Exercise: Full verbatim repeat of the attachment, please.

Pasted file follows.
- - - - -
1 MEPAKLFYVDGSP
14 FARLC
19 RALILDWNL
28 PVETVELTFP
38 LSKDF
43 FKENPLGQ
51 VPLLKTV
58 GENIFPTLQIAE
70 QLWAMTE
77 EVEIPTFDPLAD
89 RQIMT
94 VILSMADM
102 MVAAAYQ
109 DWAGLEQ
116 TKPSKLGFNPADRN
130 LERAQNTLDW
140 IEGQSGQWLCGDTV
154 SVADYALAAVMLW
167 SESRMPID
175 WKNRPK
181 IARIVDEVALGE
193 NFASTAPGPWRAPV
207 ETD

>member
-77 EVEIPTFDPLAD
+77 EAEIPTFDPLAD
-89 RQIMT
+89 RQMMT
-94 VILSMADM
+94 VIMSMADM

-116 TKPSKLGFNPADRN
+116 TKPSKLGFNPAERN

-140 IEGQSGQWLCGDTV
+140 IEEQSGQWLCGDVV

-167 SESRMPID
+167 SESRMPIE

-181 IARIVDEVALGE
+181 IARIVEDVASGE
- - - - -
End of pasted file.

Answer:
1 MEPAKLFYVDGSP
14 FARLC
19 RALILDWNL
28 PVETVELTFP
38 LSKDF
43 FKENPLGQ
51 VPLLKTV
58 GENIFPTLQIAE
70 QLWAMTE
77 EVEIPTFDPLAD
89 RQIMT
94 VILSMADM
102 MVAAAYQ
109 DWAGLEQ
116 TKPSKLGFNPADRN
130 LERAQNTLDW
140 IEGQSGQWLCGDTV
154 SVADYALAAVMLW
167 SESRMPID
175 WKNRPK
181 IARIVDEVALGE
193 NFASTAPGPWRAPV
207 ETD

>member
-77 EVEIPTFDPLAD
+77 EAEIPTFDPLAD
-89 RQIMT
+89 RQMMT
-94 VILSMADM
+94 VIMSMADM

-116 TKPSKLGFNPADRN
+116 TKPSKLGFNPAERN

-140 IEGQSGQWLCGDTV
+140 IEEQSGQWLCGDVV

-167 SESRMPID
+167 SESRMPIE

-181 IARIVDEVALGE
+181 IARIVEDVASGE